CALEXICO, Calif. - Comite Civico del Valle Director Luis Olmedo said Imperial Valley residents are under attack by particles invisible to the naked eye.
“It seems that we are constant assault of these particulates that are being generated through industrial sources, anthropogenic sources, in other words, human movement, industrial operations,” Olmedo said.
On Tuesday, he took state officials to several county sites where the IVAN (Identifying Violations Affecting Neighborhoods) air monitoring systems are located.
California Air Resources Board official Richard Corey said, “It’s really important in terms of understanding the air quality and understanding the opportunities to further reduce emissions so we can have healthier air quality. Looking for how we can partner with the community down here.”
He said Tuesday’s tour helps the state in deciding where to place environmental project funding.
“It’s always looking at that. Funds matter but it’s not the only solution here,” Corey said.
Another CARB official called the IVAN system unique.
“This air monitoring network of 40 monitors around Imperial Valley, monitoring particulate matter. And frankly I haven’t really seen anything like it,” Veronica Eady.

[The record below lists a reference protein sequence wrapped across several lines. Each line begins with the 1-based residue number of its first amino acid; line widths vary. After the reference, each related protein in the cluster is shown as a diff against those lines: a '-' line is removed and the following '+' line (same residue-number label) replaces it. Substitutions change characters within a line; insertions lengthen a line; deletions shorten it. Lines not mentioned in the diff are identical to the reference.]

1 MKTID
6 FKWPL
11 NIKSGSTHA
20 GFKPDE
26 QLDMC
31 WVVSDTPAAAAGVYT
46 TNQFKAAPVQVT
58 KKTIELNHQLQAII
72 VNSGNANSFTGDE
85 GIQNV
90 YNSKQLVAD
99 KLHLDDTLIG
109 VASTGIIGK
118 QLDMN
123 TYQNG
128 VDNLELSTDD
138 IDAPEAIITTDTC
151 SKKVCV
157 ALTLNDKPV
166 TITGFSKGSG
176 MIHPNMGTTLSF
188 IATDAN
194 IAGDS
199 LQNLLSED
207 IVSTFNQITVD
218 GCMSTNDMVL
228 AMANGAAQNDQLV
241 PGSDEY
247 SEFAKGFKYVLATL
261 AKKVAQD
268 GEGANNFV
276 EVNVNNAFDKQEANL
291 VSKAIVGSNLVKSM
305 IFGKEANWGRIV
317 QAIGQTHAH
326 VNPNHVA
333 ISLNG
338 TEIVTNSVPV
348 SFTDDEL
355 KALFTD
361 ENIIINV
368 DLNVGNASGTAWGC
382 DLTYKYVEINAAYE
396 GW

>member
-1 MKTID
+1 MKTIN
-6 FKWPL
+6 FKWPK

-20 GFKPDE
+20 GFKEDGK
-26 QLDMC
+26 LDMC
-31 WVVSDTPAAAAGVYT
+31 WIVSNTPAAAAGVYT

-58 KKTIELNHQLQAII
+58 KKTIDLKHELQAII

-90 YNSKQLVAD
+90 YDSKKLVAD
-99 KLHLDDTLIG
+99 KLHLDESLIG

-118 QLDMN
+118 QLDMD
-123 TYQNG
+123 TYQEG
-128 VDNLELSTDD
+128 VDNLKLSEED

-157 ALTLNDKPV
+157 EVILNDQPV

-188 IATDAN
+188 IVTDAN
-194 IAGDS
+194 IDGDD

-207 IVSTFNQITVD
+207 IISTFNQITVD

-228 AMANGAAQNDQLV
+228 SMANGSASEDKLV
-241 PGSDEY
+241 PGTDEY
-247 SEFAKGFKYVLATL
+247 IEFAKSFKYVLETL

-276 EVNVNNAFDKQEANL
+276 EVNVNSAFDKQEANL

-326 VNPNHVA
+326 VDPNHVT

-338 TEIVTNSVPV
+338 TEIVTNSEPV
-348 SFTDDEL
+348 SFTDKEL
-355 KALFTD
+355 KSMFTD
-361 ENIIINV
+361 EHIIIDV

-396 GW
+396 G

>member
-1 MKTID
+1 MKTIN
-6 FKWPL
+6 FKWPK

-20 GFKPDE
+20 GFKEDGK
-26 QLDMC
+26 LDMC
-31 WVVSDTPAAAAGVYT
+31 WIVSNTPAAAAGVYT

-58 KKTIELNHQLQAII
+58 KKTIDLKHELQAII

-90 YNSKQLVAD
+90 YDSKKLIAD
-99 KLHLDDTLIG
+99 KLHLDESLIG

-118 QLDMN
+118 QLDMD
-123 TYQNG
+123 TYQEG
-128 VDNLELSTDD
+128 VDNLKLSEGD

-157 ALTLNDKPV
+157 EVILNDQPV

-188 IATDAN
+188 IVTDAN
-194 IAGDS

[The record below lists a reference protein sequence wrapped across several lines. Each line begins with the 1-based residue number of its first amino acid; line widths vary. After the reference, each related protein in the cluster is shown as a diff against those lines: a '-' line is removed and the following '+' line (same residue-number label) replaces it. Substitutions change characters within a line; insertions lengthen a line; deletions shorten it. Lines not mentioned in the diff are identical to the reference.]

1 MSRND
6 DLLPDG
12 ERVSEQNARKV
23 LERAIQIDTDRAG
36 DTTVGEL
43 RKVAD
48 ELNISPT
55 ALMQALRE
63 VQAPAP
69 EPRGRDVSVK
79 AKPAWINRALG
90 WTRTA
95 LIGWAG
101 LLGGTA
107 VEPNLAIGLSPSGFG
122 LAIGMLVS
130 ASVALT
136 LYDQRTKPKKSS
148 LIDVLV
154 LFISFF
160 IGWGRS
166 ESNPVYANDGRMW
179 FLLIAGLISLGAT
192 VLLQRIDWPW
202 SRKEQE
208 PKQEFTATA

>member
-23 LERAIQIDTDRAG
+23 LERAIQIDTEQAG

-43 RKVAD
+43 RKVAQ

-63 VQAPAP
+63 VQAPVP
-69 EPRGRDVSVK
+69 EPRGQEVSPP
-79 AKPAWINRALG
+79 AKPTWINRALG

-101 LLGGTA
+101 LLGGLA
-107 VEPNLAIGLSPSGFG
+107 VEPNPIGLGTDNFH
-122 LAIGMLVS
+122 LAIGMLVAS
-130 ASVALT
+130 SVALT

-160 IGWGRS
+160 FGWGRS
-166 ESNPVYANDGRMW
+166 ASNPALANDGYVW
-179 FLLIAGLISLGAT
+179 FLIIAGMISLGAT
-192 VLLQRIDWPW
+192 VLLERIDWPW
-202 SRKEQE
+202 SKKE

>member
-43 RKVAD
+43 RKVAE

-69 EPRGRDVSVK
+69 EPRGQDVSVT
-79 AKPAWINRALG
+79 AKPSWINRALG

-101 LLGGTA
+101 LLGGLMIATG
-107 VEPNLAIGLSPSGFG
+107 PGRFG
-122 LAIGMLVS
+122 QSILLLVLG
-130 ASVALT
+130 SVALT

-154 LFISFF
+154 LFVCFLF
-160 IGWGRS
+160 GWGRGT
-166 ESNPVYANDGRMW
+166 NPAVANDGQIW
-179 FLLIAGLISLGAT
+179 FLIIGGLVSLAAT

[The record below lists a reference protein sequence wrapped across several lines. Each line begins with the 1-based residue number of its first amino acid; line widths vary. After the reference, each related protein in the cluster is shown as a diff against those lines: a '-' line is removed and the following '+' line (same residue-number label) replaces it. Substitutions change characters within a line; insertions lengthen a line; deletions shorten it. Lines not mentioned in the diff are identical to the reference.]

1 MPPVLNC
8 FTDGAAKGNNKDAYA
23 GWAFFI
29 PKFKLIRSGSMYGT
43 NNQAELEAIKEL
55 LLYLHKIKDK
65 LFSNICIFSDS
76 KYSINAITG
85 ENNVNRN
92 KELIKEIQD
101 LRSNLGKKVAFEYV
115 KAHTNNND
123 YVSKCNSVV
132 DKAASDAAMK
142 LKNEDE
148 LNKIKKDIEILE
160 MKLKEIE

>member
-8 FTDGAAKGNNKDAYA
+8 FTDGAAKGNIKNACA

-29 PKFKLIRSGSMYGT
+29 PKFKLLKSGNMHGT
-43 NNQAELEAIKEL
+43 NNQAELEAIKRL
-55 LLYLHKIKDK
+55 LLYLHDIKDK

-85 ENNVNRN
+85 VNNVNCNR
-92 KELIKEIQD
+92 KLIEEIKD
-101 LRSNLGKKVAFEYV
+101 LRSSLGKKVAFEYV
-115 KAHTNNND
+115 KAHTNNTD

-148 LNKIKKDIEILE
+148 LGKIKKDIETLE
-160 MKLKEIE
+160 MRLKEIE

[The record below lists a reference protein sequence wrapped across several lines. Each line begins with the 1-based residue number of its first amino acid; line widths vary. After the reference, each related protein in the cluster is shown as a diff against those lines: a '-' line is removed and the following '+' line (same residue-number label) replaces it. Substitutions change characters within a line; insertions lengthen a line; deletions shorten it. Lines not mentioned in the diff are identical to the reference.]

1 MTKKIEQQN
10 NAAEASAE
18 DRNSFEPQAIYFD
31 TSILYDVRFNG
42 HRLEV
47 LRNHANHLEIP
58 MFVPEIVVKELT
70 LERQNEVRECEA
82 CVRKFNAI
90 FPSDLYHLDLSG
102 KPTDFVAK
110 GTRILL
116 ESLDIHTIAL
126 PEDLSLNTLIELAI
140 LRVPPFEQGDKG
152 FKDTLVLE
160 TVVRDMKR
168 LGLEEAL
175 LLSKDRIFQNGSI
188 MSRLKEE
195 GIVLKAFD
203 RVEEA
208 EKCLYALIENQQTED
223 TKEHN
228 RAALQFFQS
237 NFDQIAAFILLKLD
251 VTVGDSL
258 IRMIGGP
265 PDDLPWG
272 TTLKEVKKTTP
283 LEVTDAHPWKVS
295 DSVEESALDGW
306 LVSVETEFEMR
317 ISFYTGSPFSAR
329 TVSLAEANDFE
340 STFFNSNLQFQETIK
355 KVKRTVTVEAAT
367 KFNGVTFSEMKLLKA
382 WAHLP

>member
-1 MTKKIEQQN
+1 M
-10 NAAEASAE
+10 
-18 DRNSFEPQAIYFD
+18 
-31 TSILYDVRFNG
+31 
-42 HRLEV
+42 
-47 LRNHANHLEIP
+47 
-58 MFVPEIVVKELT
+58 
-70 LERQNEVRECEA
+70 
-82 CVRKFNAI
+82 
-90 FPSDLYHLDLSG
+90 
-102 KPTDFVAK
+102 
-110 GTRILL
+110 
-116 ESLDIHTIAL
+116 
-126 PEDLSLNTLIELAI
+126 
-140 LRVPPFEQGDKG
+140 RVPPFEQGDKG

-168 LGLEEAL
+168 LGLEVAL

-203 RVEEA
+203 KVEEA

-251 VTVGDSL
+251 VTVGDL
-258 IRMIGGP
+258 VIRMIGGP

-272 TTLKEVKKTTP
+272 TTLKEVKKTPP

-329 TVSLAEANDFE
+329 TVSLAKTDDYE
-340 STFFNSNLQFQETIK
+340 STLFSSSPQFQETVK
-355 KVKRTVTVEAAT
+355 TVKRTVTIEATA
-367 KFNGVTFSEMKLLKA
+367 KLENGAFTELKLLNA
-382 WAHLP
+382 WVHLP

She applauds the participation of community and schools.
“Educating kids but also using the school system to put up flags that notify people in the area and in the school about what the air quality is so they can adjust what they’re doing,” Eady said.
Olmedo said air contaminants pose a serious health hazard.
“Can affect your lungs and cause respiratory problems such as asthma. The smaller particulates can be from diesel sources and carbons, and so on. Those are actually so tiny they penetrate to your blood stream and can cause other problems like cardiovascular disease, for example,” Olmedo said.
After the tour, state officials came to one conclusion.
“We need to reduce emissions down here,” Corey said.
Imperial Valley residents can get more information on air quality by going to www.ivan-imperial.org